13. Sorry Deb for being a latecomer! I blog from my iPhone and iPad and Safari will.not.load Financial Samurai for me :-( Finally at a good old Windows netbook :-) This is an amazing post – the fact that you laid it all bare is going to help someone else. Someone else out there is feeling totally hopeless and covered up in debt and they are going to see you fought through it, and now they will have some solid steps to help them. Way to go, working so hard, and encouraging others!

    1. Weird Safari will not load for you. First feedback I’ve got. What version is your Safari? I’ve tested FS on my 2010 MacBook safari and 2013 work Safari and it works.

  14. Financial Forager

    Unfortunately, I think the majority of people are living this way and not realizing how easy it is to get in debt. Money is much easier to borrow then to save. The banks and credit card companies make it way to easy for people to get in over their heads. Great job on getting your life back on track. Thanks for sharing!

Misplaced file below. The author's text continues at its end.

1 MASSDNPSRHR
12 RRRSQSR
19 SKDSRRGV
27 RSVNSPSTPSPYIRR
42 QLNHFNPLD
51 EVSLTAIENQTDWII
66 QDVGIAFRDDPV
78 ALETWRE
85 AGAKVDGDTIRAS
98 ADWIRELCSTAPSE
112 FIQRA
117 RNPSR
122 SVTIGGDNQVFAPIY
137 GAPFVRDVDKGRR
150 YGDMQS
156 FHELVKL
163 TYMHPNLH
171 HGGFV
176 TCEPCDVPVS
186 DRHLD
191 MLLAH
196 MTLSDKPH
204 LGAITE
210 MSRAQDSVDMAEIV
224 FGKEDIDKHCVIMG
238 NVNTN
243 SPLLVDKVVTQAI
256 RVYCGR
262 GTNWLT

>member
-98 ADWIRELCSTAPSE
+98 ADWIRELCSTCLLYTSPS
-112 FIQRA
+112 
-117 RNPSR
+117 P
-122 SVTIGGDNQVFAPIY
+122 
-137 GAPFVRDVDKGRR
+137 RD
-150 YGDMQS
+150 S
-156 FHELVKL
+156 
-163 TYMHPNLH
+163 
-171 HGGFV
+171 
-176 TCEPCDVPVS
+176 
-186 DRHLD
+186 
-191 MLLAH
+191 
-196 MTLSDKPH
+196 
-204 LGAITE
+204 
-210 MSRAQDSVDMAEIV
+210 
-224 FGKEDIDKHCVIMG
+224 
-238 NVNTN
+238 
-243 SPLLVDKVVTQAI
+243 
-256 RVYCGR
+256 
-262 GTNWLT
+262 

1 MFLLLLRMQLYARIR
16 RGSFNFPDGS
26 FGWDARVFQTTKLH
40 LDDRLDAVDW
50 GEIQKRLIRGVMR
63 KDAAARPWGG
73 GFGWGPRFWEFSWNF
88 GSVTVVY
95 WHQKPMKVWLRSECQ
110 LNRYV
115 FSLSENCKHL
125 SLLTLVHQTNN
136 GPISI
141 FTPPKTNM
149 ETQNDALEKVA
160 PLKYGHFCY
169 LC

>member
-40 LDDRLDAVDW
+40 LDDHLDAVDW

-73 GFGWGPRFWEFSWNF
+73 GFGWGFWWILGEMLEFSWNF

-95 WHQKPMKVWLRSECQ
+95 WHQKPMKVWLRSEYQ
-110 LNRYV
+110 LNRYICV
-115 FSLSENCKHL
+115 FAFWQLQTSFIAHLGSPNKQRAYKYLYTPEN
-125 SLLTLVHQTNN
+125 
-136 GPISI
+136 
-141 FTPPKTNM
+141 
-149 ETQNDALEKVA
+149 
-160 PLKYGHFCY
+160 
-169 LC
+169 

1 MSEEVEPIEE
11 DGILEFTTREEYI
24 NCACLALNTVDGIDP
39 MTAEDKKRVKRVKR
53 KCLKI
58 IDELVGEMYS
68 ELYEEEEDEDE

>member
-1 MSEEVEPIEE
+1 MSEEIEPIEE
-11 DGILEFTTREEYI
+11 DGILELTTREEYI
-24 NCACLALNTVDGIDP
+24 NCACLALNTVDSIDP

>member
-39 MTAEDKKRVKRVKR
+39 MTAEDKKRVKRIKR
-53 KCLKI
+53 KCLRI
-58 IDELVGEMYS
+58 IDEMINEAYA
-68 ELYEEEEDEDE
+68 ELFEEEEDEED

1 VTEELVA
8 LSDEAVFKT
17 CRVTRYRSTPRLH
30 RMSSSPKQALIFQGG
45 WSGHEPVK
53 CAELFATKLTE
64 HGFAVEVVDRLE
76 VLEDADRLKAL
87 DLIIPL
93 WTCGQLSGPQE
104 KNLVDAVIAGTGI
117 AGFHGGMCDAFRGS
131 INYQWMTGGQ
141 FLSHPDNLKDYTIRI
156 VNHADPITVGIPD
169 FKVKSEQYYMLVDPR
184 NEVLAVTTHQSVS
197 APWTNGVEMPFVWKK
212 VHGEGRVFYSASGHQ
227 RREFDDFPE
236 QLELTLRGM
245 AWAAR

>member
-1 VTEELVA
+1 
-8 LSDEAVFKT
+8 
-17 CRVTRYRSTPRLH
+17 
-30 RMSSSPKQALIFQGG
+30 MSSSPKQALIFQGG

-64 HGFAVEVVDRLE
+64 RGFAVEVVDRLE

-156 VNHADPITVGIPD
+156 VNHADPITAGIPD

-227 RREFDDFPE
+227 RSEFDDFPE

15. I’ve always managed to save more than I spend, but even so, getting on a budget was one of the best things I ever did to track my finances. It really is like an instant pay raise, because you immediately know where every dollar is going, and can make them work that much harder for you. This post is a great lesson in self-discipline and goal setting, thanks for sharing!

  16. Interesting story. I can’t imagine the stress that it caused but I found it odd that your first thought was divorce. Maybe I missed something. Was he responsible for the debt or bring it into the marriage? You said try to rebuild the trust so I assume it was mostly his debt or he was in charge of the finances and kept you in the dark. Though if that’s the case I find it hard to imagine being able to hide that much debt.

    Also I was a little confused by: